Of course there's a balance to be struck. Great musicians are constantly challenging and critiquing themselves, and it's not unknown for great teachers to inform their students how badly they suck. This is necessary for growth and can be a very good thing as long as you don't develop a bad head. The trick may be in knowing when and how to be hard on yourself and knowing when and how to be your own best friend.

One thing I'll say, it's much better that you can admit to these feelings than to pretend they don't exist. Most of the musicians I've ever met had horrible insecurities just like these that they cover up with layer upon layer of BS and they truly suck on a much deeper level.

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jancivil
KVRAF
17901 posts since 20 Oct, 2007 from No Location

Re: Insecurity

Post Tue Apr 16, 2019 1:51 pm

foosnark wrote:
Tue Apr 16, 2019 12:17 pm
Music theory describes what people have already done, it doesn't have to be a prescription for what to do now.
The second half of this sentence is surely right, but 'music theory' is abstract, you can use terms to describe what you're doing now, it's just a way, like a method to codify a practice which will make consistent sense. Schoenberg came up with 'music theory' when he formulated dodecaphonic serialism, which was not describing anything already done.

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jancivil
KVRAF
17901 posts since 20 Oct, 2007 from No Location

Re: Insecurity

Post Tue Apr 16, 2019 1:57 pm

"Now it has gotten to the point where my drum set is literally 6 feet from where I'm sitting, but I haven't even touched it in a year."
So do some technical exercises, do the fugging Haskell Harr method, go to Youtube, subscribe to the fricken drum channel.

If you're clinically depressed or something you've lost affect and your personal agency is suffering, but 'music theory' making you self conscious is not a great excuse for not practicing drums. You're lucky to have a drum kit, you know.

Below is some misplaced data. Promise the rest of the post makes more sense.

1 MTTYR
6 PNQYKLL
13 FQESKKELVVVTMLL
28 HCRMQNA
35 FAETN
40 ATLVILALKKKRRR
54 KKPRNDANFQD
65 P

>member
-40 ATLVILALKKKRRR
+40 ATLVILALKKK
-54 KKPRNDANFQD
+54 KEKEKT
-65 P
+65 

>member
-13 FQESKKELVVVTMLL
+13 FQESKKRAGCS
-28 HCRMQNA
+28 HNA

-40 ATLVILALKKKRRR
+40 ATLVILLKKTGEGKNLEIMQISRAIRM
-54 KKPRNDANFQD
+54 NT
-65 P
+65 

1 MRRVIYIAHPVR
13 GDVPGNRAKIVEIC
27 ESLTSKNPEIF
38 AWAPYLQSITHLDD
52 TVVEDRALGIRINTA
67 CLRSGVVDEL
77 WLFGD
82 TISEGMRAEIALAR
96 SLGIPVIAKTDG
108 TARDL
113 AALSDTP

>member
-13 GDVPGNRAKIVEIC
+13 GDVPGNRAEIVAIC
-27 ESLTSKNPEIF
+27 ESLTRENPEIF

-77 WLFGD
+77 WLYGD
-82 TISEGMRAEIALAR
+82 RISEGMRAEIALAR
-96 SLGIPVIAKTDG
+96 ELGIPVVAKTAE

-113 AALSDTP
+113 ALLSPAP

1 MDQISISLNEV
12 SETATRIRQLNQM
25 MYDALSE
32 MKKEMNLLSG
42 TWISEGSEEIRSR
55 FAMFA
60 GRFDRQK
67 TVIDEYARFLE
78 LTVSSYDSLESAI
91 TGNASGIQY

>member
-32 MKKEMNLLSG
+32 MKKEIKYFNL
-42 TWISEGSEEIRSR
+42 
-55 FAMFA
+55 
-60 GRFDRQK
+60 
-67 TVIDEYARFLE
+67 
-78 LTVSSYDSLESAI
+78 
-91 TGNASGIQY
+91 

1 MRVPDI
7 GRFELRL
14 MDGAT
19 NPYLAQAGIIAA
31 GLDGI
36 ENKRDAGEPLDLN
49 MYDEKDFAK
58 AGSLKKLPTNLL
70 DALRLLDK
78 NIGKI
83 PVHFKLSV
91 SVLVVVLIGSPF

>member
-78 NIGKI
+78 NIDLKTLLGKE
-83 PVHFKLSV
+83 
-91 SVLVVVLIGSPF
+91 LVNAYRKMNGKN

mjudge55
KVRist
132 posts since 8 Sep, 2005 from Seattle

Re: Insecurity

Post Tue Apr 16, 2019 2:19 pm

jancivil wrote:
Tue Apr 16, 2019 1:51 pm
foosnark wrote:
Tue Apr 16, 2019 12:17 pm
Music theory describes what people have already done, it doesn't have to be a prescription for what to do now.
The second half of this sentence is surely right, but 'music theory' is abstract, you can use terms to describe what you're doing now, it's just a way, like a method to codify a practice which will make consistent sense. Schoenberg came up with 'music theory' when he formulated dodecaphonic serialism, which was not describing anything already done.
The thrust of the quote is that theory isn't there the dictate how people make music, but rather to describe how they do, or have done. The temporal thing is almost just a metaphor meant to impart that music making is the primary consideration.

Sorry to butt in, I just wanted to have this quote's back because the other day the drummer in my band said he didn't want to "learn the rules of music" and it basically ruined my evening, so I need this quote. :D